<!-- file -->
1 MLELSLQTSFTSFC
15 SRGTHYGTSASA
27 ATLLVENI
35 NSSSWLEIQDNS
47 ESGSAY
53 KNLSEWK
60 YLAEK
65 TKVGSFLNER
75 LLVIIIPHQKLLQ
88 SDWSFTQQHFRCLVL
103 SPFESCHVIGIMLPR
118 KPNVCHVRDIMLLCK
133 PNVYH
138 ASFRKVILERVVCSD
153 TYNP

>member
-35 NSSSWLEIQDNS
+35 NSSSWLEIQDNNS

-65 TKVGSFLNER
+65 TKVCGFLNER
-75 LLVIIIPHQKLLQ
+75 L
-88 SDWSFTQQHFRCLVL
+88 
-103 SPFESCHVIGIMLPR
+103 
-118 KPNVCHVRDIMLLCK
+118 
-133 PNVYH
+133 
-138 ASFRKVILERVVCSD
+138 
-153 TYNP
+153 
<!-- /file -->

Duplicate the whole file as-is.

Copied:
1 MLELSLQTSFTSFC
15 SRGTHYGTSASA
27 ATLLVENI
35 NSSSWLEIQDNS
47 ESGSAY
53 KNLSEWK
60 YLAEK
65 TKVGSFLNER
75 LLVIIIPHQKLLQ
88 SDWSFTQQHFRCLVL
103 SPFESCHVIGIMLPR
118 KPNVCHVRDIMLLCK
133 PNVYH
138 ASFRKVILERVVCSD
153 TYNP

>member
-35 NSSSWLEIQDNS
+35 NSSSWLEIQDNNS

-65 TKVGSFLNER
+65 TKVCGFLNER
-75 LLVIIIPHQKLLQ
+75 L
-88 SDWSFTQQHFRCLVL
+88 
-103 SPFESCHVIGIMLPR
+103 
-118 KPNVCHVRDIMLLCK
+118 
-133 PNVYH
+133 
-138 ASFRKVILERVVCSD
+138 
-153 TYNP
+153 